Honesty Is The Best Policy, But Not for the Reasons You Think

Honesty Is The Best Policy, But Not for the Reasons You Think

We all know the damage done when being less than honest with our clients, customers and partners. But the cost of lying in business can be much more than we think.

In a conversation with an investor she calls “Peter,” Tech Entrepreneur Rebekah Campbell says she learned the damage lying does to businesses in general.

That’s not just because of the damage to a company’s reputation when a lie is found out. Campbell shares some interesting statistics about the number of lies many people tell in a day.

Quoting from data in a University of Massachusetts study on the topic, Campbell noted that:

  • 60 percent of adults can’t get through a 10-minute conversation without lying.
  • 40 percent of employees lie on their resumes.
  • An amazing 90 percent aren’t truthful when creating a personal profile to look for a date online.

With all these people telling so many lies, you might wonder, why is it even important at all to be truthful?

Certainly we need to maintain a positive relationship and sense of trust among customers, partners and co-workers. But when business leaders lie, Campbell writes in a “You’re The Boss” post for the New York Times, they commit themselves to an alternative version of reality:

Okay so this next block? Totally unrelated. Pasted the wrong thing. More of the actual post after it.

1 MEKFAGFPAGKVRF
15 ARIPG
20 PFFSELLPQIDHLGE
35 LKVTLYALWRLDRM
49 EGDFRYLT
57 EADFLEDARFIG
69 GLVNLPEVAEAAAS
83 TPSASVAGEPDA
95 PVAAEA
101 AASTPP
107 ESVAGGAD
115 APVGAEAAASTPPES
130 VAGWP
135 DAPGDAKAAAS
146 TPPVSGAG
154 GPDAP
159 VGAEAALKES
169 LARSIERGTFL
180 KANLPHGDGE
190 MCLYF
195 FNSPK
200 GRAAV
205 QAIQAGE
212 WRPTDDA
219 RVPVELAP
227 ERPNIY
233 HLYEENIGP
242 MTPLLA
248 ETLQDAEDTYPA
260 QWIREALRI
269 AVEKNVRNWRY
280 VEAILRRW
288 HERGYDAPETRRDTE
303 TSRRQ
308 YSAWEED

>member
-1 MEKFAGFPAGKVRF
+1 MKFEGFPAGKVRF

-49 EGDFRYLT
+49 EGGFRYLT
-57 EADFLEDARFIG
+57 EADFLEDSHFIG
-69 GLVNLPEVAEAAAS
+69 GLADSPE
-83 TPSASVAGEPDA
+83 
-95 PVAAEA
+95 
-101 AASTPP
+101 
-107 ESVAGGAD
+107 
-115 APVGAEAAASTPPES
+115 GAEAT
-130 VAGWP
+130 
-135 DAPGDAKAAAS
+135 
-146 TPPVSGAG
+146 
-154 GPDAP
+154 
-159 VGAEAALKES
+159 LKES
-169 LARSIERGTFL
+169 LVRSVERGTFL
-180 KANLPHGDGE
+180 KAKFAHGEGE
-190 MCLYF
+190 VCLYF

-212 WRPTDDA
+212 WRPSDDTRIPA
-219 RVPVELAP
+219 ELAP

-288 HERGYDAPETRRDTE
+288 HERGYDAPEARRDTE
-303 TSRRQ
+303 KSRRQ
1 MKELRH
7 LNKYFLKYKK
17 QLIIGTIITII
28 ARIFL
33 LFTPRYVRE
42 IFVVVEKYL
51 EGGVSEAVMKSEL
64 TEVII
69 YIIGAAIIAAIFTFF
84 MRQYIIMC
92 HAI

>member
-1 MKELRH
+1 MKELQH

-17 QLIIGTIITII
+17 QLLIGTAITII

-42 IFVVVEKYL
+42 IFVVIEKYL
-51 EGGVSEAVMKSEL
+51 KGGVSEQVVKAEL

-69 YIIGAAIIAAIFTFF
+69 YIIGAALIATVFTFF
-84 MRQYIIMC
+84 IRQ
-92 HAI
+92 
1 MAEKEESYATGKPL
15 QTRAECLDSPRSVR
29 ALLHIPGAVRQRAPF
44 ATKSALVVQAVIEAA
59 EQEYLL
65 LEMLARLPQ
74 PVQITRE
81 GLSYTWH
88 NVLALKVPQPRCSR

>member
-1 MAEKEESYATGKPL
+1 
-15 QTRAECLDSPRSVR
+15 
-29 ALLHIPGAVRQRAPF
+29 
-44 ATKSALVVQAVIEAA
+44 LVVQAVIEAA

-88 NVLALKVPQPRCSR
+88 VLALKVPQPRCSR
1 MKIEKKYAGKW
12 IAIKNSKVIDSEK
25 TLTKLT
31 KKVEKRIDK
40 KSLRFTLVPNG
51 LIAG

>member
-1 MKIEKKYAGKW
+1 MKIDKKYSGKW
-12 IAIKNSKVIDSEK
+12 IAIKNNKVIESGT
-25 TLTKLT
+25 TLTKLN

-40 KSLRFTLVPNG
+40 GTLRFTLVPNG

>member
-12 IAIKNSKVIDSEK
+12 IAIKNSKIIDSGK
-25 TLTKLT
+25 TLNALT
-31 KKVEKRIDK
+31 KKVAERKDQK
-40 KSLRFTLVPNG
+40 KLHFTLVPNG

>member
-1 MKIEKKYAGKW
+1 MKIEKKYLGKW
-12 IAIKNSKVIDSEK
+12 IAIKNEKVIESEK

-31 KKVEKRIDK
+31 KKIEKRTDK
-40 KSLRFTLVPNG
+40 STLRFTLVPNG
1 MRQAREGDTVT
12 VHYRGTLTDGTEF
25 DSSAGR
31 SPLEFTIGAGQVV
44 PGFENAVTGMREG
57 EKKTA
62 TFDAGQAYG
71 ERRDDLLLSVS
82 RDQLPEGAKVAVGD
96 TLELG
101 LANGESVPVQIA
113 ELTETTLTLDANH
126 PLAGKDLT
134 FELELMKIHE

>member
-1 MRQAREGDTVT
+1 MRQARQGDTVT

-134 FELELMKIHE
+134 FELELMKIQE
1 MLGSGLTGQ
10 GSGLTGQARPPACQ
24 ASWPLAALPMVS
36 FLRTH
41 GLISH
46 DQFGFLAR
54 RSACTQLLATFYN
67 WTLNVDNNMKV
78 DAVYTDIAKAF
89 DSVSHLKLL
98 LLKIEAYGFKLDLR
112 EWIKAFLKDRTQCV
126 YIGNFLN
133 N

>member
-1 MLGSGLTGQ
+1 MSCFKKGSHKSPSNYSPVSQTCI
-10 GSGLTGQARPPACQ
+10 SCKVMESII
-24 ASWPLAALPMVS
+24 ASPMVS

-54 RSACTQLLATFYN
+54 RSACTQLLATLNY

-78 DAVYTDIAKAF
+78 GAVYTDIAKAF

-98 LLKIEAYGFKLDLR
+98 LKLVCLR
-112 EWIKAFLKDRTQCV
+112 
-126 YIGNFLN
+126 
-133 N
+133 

“Peter maintains that telling lies is the No. 1 reason entrepreneurs fail. Not because telling lies makes you a bad person but because the act of lying plucks you from the present, preventing you from facing what is really going on in your world. Every time you overreport a metric, underreport a cost, are less than honest with a client or a member of your team, you create a false reality and you start living in it.”

And that false reality eventually takes so much effort to maintain, it starts to interfere with your real business:

“You know the right path to take and choose another, and in so doing you lose control of the situation. Now, rather than tackling the problem head on, you have to manage the fallout from the lie. I know people who seem to have spent their entire careers inflating the truth and then fighting to meet the expectations they have set.”

Lying in a business organization results in lack of trust among co-workers and partners. And eventually, it results in poor productivity and a high turnover rate.

Honesty, on the other hand, leads to many positive results, Campbell insists. Be honest with a customer, client or investor about something they could not have found out about on their own. You’ll find it builds trust in your business and may yield unexpected results.

Lie Photo via Shutterstock

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Shawn Hessinger Shawn Hessinger is the Executive Editor for Small Business Trends and has been with the team for 17 years. He is a professional journalist with more than 20 years experience in traditional and digital media for trade publications and news sites. He is a member of the Society of Professional Journalists and has served as a beat reporter, columnist, editorial writer, bureau chief and managing editor for the Berks Mont Newspapers.